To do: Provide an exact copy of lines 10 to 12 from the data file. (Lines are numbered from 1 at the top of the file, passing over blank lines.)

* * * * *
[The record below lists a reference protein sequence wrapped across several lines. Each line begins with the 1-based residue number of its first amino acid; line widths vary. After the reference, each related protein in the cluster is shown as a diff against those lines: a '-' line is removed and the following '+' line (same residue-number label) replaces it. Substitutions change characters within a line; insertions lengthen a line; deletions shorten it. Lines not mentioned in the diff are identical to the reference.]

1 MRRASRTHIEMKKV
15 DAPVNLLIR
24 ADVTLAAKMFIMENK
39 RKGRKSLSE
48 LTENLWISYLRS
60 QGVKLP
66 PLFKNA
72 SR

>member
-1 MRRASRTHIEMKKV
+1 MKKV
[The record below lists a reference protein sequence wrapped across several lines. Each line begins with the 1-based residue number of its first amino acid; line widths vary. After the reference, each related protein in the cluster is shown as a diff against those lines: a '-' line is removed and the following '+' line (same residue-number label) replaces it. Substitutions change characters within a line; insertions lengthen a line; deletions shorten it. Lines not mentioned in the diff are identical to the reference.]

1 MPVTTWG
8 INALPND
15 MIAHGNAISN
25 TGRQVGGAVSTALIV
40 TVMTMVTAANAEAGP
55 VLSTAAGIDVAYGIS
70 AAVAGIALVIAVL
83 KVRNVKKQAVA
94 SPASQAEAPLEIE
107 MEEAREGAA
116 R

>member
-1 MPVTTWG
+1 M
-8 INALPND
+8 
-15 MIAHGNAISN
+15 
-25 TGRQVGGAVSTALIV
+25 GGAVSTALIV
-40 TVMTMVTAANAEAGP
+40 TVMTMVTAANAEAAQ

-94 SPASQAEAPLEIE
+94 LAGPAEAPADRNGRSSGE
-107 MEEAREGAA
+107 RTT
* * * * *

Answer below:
>member
-1 MRRASRTHIEMKKV
+1 MKKV